After being beaten down on Tuesday by the Supreme Court, investors filing civil lawsuits came out on top in a federal court case against Apollo Group Inc., the for-profit company that owns the for-profit University of Phoenix.
A U.S. district court jury in Phoenix ruled that Apollo fraudulently misled investors about its student recruitment policies, and ordered the company to pay shareholders about $280 million, or $5.55 a share, according to the Associated Press. Shareholders had claimed Apollo misled investors four years ago when it kept secret a Department of Education report that criticized the University of Phoenix’s recruitment policies.
The DoE report had concluded that the university paid enrollment counselors “solely based on (the) recruiters’ success in securing enrollments,” which violated federal regulations. It added that the university systematically keeps its incentive-based recruitment practices hidden from the Department of Education.
In the case, a former Apollo finance chief had testified that the company kept secret a seemingly damaging report about its pay policy.
In the Supreme Court’s 5-3 ruling in StoneRidge v. Scientific-Atlanta a day earlier, corporate defendants in fraud cases won a huge victory when the majority said that suppliers, banks, accountants, and law firms that do business with publicly traded wrongdoer cannot be sued as part of a “scheme,” unless the third parties themselves specifically deceived investors. Yesterday’s verdict in Phoenix gave some hope to class-action plaintiffs, however.
“Any reasonable investor, I assure you, would have wanted to know the existence of this report,” Stephen R. Basser, an attorney representing shareholders with the Chicago policemen’s annuity and benefit fund, told jurors in the Apollo in closing arguments last week.
Shareholders had named CEO Todd S. Nelson and former chief financial officer Kenda B. Gonzales as the Apollo officials who failed to inform investors about the Department of Education’s report, and had sought restitution of $5.55 a share, which company officials had equated to $280 million. The jury agreed after two days of deliberation, according to AP.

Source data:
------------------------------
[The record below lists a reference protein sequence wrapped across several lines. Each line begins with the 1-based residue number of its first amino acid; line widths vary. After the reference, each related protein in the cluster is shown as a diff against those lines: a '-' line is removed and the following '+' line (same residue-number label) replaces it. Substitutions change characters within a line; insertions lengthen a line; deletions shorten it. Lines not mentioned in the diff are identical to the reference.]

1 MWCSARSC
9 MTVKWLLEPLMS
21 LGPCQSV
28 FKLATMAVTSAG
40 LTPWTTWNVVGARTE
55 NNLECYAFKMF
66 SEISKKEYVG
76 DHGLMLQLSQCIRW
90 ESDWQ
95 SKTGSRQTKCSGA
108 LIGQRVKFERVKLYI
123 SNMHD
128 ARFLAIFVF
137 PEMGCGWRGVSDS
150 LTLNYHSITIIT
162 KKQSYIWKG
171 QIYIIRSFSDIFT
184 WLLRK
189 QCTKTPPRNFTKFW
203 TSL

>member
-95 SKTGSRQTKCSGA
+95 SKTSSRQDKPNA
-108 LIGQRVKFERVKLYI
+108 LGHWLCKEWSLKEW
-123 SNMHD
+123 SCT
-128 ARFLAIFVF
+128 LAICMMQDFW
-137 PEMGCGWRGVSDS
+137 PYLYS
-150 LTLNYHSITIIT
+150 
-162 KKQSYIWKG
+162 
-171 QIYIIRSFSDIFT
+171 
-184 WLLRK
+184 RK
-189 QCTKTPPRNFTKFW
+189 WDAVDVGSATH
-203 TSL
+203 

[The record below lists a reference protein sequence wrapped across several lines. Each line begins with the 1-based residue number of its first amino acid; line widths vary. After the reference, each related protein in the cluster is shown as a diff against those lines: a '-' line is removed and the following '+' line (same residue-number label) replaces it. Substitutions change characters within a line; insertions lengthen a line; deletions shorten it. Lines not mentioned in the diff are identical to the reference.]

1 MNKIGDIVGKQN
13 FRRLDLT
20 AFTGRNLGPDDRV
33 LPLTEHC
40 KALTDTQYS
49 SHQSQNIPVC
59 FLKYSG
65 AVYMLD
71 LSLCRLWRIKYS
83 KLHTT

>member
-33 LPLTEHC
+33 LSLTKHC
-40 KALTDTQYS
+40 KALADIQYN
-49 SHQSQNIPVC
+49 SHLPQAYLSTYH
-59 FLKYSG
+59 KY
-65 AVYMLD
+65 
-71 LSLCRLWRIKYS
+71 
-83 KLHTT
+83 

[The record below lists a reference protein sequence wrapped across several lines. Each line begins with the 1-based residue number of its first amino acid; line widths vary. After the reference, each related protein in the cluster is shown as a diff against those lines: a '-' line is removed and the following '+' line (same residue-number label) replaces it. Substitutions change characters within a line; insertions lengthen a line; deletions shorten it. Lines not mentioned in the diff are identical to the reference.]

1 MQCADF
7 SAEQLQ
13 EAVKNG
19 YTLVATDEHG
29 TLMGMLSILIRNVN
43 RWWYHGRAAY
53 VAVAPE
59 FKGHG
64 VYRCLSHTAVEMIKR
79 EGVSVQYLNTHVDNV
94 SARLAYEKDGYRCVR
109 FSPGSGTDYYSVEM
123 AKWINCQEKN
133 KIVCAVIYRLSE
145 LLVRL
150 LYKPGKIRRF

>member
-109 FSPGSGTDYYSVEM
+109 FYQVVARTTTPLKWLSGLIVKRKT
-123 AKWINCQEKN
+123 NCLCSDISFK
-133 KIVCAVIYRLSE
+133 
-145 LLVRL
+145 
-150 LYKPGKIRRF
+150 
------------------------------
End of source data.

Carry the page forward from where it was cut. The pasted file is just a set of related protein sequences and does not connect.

Gonzales, who in November 2006 resigned as Apollo’s CFO, had told the jury that the company intentionally withheld a U.S. Education Department report that charged Apollo violated federal bans on paying staff based on the numbers of students they enrolled, according to the wire service. Nelson also left the company in 2006.
Apollo had argued that the report was largely false, and contained only anecdotal evidence, making the failure to disclose its existence to investors anything but misleading. However, the University of Phoenix agreed in September 2004 to pay DoE $9.8 million to settle the matter, and when reports of the agreement were made public it hit Apollo’s stock hard.
Wayne W. Smith, a Gibson, Dunn & Crutcher lawyer representing Apollo, had told jurors in his closing that the report was “seriously flawed” and made the university look like a diploma mill. Smith also had disputed claims by shareholders that the university was turning to unqualified students to keep their enrollment numbers high. “There’s no benefit to the university for people who can’t hack it,” he said, according to AP. “They just take one class at a time, and if they drop out, they get a pro-rata refund.”
In a statement, Apollo said it was disappointed with the decision in a case it said was “premised on Apollo’s supposed failure to disclose unsubstantiated allegations from a preliminary government report.” It added: “We disagree with the jury’s verdict, both the finding and the amount of damages,” attorney Smith said. “The law does not require the disclosure of preliminary or unproven charges in a government investigation. In not disclosing the report at issue, Apollo acted in good faith and in the best interests of its students, alumni, employees and shareholders, who could have been unfairly harmed by a premature disclosure.”